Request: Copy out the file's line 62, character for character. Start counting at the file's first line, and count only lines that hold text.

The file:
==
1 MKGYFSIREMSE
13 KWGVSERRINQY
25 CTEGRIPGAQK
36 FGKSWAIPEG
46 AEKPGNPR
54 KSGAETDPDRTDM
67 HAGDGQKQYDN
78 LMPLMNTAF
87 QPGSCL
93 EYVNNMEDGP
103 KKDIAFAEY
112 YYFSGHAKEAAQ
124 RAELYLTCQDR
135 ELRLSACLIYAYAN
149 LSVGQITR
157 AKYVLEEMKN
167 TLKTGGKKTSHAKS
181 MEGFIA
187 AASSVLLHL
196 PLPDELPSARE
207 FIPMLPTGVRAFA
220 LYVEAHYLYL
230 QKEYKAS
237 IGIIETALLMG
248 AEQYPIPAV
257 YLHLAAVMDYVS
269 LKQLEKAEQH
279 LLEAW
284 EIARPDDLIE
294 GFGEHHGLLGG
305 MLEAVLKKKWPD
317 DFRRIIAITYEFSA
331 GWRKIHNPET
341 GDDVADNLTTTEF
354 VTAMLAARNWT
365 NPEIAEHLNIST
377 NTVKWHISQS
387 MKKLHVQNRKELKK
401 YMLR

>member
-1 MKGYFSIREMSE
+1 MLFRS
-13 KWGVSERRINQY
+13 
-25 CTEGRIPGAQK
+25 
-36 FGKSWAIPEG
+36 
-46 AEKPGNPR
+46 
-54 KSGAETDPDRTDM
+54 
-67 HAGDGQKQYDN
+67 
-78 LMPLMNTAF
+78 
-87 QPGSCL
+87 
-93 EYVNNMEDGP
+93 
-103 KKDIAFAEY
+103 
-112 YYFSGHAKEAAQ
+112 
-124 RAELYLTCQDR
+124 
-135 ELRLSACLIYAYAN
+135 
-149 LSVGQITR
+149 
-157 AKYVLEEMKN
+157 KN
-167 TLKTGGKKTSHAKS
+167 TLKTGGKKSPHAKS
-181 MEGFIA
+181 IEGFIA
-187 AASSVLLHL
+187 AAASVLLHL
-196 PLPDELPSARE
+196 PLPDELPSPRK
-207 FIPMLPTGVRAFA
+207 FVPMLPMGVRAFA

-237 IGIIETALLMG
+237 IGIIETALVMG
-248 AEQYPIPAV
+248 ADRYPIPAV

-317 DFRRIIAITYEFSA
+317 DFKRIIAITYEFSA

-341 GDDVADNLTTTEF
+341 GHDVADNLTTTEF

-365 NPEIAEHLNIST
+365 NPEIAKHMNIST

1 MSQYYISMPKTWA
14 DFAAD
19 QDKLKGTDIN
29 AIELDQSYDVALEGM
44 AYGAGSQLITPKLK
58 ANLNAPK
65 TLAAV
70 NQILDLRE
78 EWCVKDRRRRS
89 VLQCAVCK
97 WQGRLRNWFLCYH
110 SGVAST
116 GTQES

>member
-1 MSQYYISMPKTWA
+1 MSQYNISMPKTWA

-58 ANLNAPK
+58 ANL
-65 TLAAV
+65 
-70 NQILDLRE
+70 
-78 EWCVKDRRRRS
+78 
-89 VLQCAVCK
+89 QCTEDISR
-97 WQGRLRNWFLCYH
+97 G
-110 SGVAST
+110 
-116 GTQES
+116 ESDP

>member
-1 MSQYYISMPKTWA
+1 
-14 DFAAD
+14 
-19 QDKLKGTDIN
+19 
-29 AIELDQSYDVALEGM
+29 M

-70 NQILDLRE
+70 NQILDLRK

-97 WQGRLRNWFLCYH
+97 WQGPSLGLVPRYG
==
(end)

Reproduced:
+103 